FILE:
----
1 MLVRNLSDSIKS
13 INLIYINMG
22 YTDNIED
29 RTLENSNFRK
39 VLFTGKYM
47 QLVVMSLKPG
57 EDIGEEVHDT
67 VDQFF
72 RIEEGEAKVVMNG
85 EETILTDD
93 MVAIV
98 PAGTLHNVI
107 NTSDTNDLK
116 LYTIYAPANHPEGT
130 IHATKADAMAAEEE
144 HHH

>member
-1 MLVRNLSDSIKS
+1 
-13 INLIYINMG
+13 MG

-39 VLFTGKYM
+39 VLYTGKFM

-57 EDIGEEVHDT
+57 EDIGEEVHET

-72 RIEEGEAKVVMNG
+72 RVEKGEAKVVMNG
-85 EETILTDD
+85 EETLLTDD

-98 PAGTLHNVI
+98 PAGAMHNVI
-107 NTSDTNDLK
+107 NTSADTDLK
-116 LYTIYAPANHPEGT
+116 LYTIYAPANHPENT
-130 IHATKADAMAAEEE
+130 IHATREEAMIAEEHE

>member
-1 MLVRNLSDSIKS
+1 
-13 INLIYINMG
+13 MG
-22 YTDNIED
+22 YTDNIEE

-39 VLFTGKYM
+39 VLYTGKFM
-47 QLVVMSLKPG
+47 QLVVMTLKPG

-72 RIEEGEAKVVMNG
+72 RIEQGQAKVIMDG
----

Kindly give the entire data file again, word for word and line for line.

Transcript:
1 MLVRNLSDSIKS
13 INLIYINMG
22 YTDNIED
29 RTLENSNFRK
39 VLFTGKYM
47 QLVVMSLKPG
57 EDIGEEVHDT
67 VDQFF
72 RIEEGEAKVVMNG
85 EETILTDD
93 MVAIV
98 PAGTLHNVI
107 NTSDTNDLK
116 LYTIYAPANHPEGT
130 IHATKADAMAAEEE
144 HHH

>member
-1 MLVRNLSDSIKS
+1 
-13 INLIYINMG
+13 MG

-39 VLFTGKYM
+39 VLYTGKFM

-57 EDIGEEVHDT
+57 EDIGEEVHET

-72 RIEEGEAKVVMNG
+72 RVEKGEAKVVMNG
-85 EETILTDD
+85 EETLLTDD

-98 PAGTLHNVI
+98 PAGAMHNVI
-107 NTSDTNDLK
+107 NTSADTDLK
-116 LYTIYAPANHPEGT
+116 LYTIYAPANHPENT
-130 IHATKADAMAAEEE
+130 IHATREEAMIAEEHE

>member
-1 MLVRNLSDSIKS
+1 
-13 INLIYINMG
+13 MG
-22 YTDNIED
+22 YTDNIEE

-39 VLFTGKYM
+39 VLYTGKFM
-47 QLVVMSLKPG
+47 QLVVMTLKPG

-72 RIEEGEAKVVMNG
+72 RIEQGQAKVIMDG